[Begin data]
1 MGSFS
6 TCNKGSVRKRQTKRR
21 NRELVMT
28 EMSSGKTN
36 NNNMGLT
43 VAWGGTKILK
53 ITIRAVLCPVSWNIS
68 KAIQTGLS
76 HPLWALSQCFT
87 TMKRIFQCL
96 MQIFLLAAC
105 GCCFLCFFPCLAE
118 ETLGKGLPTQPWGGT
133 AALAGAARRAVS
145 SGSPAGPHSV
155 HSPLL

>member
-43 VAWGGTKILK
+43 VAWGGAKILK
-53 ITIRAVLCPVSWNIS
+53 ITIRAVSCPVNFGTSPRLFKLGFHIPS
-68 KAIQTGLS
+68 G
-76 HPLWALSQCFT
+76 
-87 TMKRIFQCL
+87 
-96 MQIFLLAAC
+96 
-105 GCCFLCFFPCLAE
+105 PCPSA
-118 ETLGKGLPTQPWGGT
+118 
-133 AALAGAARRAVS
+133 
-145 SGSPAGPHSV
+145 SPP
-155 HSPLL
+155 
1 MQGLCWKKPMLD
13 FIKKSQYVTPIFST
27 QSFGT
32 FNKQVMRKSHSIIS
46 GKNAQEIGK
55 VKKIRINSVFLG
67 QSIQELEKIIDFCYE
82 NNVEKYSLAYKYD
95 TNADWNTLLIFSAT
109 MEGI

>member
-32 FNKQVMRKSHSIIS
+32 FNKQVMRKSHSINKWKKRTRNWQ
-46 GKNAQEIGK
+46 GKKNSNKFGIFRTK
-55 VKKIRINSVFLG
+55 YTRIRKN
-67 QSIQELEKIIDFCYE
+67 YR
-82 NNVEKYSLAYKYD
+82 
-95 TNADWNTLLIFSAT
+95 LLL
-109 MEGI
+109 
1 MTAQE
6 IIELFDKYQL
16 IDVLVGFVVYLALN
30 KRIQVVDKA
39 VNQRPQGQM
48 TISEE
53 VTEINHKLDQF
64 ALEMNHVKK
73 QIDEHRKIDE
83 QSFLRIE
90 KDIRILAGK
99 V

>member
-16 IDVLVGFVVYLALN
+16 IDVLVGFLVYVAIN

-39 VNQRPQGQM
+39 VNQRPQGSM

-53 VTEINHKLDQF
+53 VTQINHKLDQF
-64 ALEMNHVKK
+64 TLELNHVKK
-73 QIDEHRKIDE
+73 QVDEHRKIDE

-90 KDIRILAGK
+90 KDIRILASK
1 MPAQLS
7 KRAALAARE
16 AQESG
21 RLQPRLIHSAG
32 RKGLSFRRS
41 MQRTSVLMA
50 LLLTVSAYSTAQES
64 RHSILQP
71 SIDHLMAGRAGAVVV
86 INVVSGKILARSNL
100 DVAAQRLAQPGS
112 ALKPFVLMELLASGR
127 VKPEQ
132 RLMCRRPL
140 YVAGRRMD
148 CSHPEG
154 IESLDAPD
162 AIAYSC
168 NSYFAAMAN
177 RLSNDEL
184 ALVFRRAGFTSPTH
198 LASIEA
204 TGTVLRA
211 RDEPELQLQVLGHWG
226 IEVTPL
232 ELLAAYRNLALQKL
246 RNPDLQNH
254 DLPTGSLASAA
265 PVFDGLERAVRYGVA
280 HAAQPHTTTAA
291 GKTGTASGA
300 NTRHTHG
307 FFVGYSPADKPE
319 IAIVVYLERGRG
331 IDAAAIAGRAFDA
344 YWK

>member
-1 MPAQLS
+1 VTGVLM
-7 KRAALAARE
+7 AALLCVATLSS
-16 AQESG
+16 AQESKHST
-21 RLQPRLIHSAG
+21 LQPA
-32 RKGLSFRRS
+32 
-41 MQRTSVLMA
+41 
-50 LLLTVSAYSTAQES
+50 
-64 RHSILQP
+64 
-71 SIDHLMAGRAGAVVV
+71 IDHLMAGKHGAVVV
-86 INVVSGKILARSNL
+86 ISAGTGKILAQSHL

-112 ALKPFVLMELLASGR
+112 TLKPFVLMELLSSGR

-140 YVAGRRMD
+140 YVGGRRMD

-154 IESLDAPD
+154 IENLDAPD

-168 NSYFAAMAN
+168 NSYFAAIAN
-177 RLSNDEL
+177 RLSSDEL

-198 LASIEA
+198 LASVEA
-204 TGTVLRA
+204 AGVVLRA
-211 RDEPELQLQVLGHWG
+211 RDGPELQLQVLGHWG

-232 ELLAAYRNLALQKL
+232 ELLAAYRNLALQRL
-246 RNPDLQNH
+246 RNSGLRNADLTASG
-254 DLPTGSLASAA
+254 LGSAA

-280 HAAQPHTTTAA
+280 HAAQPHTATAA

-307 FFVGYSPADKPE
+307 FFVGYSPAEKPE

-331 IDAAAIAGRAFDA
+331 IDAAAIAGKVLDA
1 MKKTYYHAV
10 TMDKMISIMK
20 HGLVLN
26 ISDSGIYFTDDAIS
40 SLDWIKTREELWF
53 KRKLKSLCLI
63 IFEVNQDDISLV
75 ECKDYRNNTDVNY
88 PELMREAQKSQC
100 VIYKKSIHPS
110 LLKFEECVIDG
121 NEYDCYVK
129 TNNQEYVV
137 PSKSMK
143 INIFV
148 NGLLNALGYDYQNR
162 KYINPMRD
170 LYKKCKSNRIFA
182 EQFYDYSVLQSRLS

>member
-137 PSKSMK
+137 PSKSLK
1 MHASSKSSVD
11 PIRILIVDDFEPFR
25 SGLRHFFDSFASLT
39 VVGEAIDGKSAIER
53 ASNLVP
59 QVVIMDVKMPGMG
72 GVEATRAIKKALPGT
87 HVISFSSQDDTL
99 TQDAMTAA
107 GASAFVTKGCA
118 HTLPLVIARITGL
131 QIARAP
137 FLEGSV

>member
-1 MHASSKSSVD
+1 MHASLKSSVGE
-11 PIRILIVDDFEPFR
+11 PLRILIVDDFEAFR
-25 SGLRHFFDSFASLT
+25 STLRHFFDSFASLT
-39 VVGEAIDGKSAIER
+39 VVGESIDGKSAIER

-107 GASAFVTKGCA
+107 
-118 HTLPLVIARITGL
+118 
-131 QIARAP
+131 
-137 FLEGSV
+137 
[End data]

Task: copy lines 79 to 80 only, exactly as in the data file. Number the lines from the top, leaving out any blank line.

+16 IDVLVGFLVYVAIN

-39 VNQRPQGQM